In the open source channel, many developers could stand to focus a bit less on technology itself, and a bit more on making products look and feel smart, intuitive and elegant--especially when it comes to communicating with end users. Most Linux distributions don't get this right, but Canonical, the company behind Ubuntu Linux, shines as an outlier. Here's how.
I started thinking about this issue as I read a recent post by New York Times blogger Nick Bilton about the crucial importance of elegant and intuitive design--rather than impressive technology--in the IT world today. As Bilton wrote, the IT industry has matured to the point where most consumers care little about technical specifications. Instead, they want products that, in Apple's famous formulation, "just work"--regardless of what happens to be under the hood.
When it comes to pitching open source platforms, Canonical appears to grasp this crucial reality of the modern IT landscape. Consider, for instance, its feature overview of Ubuntu Linux, which focuses on what normal end users can do with Ubuntu: connect to social networks, plug in a variety of peripheral devices and access a range of applications. The live online tour of Ubuntu communicates a similar message, showing what actually using Ubuntu is like.
The takeaway message of material like this is that Ubuntu just works. Explaining exactly how it works--how many megabytes of memory it consumes, the amount of disk space it requires, the various upstream software it integrates--is not part of the picture. And it shouldn't be.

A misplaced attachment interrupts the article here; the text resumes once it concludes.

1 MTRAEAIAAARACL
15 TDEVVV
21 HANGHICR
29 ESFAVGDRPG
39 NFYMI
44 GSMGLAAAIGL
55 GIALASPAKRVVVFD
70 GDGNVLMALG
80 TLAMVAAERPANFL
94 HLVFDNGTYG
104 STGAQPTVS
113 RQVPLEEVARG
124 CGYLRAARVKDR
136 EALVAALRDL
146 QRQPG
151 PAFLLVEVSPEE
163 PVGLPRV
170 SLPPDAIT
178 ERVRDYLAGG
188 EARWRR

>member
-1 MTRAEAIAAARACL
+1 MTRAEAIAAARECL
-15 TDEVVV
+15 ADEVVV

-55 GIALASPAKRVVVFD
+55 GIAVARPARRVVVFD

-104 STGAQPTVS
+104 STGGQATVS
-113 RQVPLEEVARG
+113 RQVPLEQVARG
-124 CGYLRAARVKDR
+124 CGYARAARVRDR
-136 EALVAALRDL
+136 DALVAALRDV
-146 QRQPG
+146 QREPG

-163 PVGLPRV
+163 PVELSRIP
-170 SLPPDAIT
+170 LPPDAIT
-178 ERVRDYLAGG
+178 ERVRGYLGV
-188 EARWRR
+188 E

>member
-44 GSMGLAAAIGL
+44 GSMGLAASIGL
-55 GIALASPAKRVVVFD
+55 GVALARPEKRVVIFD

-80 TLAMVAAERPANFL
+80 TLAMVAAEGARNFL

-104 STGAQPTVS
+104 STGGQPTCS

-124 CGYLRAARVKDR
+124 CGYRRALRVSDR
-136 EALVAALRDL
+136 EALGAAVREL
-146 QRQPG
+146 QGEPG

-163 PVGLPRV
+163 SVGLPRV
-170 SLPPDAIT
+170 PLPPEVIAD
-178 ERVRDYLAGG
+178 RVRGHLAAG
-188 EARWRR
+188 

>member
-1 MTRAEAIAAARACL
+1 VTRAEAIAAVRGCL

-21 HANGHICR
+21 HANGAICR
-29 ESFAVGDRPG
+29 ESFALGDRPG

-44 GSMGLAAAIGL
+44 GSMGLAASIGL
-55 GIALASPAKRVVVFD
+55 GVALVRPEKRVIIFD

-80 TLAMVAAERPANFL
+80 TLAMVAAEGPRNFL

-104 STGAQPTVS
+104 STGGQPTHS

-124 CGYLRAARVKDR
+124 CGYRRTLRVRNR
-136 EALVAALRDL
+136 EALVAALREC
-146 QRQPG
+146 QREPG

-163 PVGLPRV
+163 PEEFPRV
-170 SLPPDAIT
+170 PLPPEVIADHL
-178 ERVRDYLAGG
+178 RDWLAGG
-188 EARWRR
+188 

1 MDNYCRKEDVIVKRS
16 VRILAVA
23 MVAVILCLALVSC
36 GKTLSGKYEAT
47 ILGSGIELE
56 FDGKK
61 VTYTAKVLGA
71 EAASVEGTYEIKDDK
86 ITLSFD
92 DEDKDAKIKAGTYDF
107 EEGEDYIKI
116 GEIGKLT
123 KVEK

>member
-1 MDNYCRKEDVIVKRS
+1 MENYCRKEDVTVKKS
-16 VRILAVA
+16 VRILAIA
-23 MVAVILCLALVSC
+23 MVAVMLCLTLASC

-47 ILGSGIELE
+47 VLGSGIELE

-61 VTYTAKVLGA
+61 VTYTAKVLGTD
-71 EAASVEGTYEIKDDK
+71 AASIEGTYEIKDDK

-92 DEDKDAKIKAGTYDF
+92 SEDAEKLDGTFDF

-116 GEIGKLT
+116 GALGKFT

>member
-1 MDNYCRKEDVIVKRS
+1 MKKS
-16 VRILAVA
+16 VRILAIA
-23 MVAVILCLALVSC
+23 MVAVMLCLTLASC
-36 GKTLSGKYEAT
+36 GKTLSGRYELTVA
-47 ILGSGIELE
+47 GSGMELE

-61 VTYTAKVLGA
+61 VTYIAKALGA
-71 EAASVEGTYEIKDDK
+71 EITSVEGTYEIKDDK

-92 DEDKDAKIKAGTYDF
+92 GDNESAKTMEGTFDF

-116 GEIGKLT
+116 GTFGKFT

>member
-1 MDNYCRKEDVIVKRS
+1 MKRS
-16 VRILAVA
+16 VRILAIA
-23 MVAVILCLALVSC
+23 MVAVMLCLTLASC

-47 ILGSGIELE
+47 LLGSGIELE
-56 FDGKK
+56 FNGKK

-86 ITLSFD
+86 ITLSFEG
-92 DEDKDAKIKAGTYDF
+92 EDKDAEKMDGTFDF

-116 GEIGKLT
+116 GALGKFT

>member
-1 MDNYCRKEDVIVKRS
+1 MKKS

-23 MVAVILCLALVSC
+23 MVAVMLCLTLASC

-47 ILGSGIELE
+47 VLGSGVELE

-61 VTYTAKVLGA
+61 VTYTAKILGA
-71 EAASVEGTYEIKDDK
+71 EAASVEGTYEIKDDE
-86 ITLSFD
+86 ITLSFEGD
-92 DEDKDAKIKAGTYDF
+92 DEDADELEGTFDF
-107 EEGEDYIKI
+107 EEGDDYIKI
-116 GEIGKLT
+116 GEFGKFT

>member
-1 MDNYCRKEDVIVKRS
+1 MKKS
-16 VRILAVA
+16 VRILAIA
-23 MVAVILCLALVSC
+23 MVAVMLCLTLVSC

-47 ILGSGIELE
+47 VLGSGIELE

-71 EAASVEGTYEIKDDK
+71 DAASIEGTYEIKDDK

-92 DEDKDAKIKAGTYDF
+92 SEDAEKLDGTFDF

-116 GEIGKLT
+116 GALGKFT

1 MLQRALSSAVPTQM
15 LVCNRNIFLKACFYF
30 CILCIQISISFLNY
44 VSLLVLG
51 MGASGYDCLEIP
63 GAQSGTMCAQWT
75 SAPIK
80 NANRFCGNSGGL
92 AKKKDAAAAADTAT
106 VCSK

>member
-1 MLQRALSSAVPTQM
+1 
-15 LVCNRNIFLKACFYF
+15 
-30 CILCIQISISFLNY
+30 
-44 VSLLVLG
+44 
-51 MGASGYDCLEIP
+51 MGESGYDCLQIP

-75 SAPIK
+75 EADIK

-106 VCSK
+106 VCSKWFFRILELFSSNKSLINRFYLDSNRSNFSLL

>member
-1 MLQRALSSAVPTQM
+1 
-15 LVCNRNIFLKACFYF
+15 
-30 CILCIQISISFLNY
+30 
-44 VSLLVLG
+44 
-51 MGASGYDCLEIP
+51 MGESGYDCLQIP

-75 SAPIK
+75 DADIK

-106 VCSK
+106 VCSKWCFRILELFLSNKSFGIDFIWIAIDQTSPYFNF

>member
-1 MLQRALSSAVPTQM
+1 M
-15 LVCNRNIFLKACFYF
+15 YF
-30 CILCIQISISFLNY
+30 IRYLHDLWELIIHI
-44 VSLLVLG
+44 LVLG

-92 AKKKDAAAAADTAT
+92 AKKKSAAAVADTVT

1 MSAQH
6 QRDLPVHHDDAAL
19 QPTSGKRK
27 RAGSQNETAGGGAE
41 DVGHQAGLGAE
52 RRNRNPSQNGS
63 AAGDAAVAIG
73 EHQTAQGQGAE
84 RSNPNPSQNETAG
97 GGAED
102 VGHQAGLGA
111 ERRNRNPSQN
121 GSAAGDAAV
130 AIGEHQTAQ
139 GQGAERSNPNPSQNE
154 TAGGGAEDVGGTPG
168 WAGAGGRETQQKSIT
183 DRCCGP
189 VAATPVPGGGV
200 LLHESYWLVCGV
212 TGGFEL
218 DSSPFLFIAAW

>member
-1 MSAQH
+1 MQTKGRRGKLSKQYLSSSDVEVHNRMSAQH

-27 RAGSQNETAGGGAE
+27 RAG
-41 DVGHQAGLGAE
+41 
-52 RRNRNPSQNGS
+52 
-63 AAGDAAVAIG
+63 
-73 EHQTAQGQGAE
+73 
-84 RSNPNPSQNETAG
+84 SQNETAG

In contrast, the overview of Fedora Linux focuses on things that ordinary end users are unlikely to understand or care much about. It informs readers, for instance, that Fedora is "Linux-based and secure," then links to a lengthy wiki page detailing the technical specifics of Fedora security policies. Similarly, the page describes Fedora as "an amazingly powerful OS" because it is "the foundation for Red Hat Enterprise Linux, a powerful enterprise OS." I don't know many grandmothers who would understand what most of those terms mean, let alone find the claim convincing on its own. Amidst all this geeky boasting, there's little effort to show how Fedora actually works, or what one can do with it.
Other Linux distributions do similarly poor jobs communicating with end users. A list of the highlights of the current openSUSE release, for instance, is filled with technical terms that normal people won't understand. Even the "About" page for Linux Mint, which leads the open source pack in some respects when it comes to usability, expects users to know what terms like "packages," "Ubuntu" and "Debian" mean.
It's hard to blame open source developers too much for these communication faults. After all, most of the people who devote their time and intellect to developing these distributions are programmers, not PR professionals. Still, what the open source world sorely needs--especially as it eyes expansion into next-generation devices such as tablets and smartphones--is a little more empathy with the issues that end users, not code-crunchers, care about most.